There's a new acronym that Andy Dunn, CEO of Bonobos, really wants you to know: DNVB.
It stands for "digitally native vertical brand," like Bonobos itself, the 350-employee clothing retailer based in New York City that Dunn co-founded in 2007. While the acronym hardly rolls off the tongue, that lack of mellifluousness has seldom mattered in investor circles, where terms like SAAS (software as a service), ARR (annual recurring revenue), and CAC (customer acquisition costs) have taken hold and never let go.
So what is a DNVB, exactly? In back-to-back posts on Medium earlier this week, Dunn attempted to define what he views as a fast-growing category of companies. A DNVB essentially is a brand born online, like a Bonobos, Warby Parker, or Casper, Dunn writes, with a "maniacal" focus on the customer experience. And while DNVBs start online, they often extend offline in some brick-and-mortar manifestation. And unlike typical e-commerce startups, they control their own distribution.
That was the first post. In the second, Dunn created an emerging encyclopedia of DNVBs with at least $1 million in revenue. The list includes Tuft & Needle, Casper's competitor in the mattress space; Harry's and Dollar Shave Club, which sell razors; and actress Jessica Alba's Honest Company, which sells beauty supplies. So far, there are 62 companies on Dunn's list, and he invites you to comment on the post if there's a DNVB you know that ought to be added to the encyclopedia. In the day-and-a-half since the posts went live, Dunn says he's heard from 25 companies seeking inclusion on the list.
I reached out to Dunn, hoping he could answer two questions: Why did he do this, and why did he do it now?
Dunn says he'd been thinking about writing these posts dating back to a conversation he had in February with investor Peter Pham. They were talking about how "fundraising had become more difficult since the markets have cooled," Dunn says. More and more, in explaining their rejections to startups, investors were saying things like "we don't do e-commerce," he adds.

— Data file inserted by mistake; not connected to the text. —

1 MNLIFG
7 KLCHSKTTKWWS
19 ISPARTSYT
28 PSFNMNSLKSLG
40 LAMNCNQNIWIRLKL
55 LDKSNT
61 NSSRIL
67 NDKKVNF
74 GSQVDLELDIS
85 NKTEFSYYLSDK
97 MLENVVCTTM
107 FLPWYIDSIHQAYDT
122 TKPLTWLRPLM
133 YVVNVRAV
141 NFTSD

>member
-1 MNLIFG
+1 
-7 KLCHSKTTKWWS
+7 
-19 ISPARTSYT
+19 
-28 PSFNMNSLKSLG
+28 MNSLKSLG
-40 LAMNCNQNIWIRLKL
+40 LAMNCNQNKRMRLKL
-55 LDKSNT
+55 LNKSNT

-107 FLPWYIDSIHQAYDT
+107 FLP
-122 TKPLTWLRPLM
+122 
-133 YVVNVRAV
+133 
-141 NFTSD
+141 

It bothered Dunn and Pham (an investor in DNVBs Dollar Shave Club and MeUndies) that so many investors conflated DNVBs with ordinary e-commerce startups. So Dunn told himself that--as soon as he got the chance--he'd post a blog clarifying the difference between DNVBs and e-commerce startups whose approach was not as brand-monogamous, customer-obsessed, or distribution-controlling. "I had to advocate that [DNVBs] are different," he says. "I had to make it more clear that the e-commerce startups are selling other people's brands." On a recent flight to the West Coast, Dunn finally got the chance to put his thoughts in writing.
Of course, Dunn has plenty of skin in this game. In addition to being the CEO of Bonobos, he is also either an investor or an adviser to nine companies in the DNVB encyclopedia: AYR, BucketFeet, Cotopaxi, Glossier, Interior Define, Koio Collective, Monica + Andy, Pinrose, and Tuft & Needle.
But then again, that's why the subject is important--and personal--to him. He believes that the DNVBs, collectively, are part of a movement that will radically reshape shopping in the next 20 years. Having guided Bonobos from its 2007 inception as a pants-only, online-only retailer to an apparel brand with 20 brick-and-mortar stores in 16 U.S. cities, Dunn has lived through the process of spending investor capital to establish a brand consumers love. To some extent, pants were to Bonobos what books were to Amazon.com: the incipient product that cultivated consumer trust, brand loyalty, and customer-acquisition strategies.
Bonobos could not have survived those early years without investor support. Dunn wants to make sure the next generation of DNVBs, including the many he is advising or investing in, has the same chance. "For these brands to have the liquidity they need," he says, "is the fundamental reason behind writing this."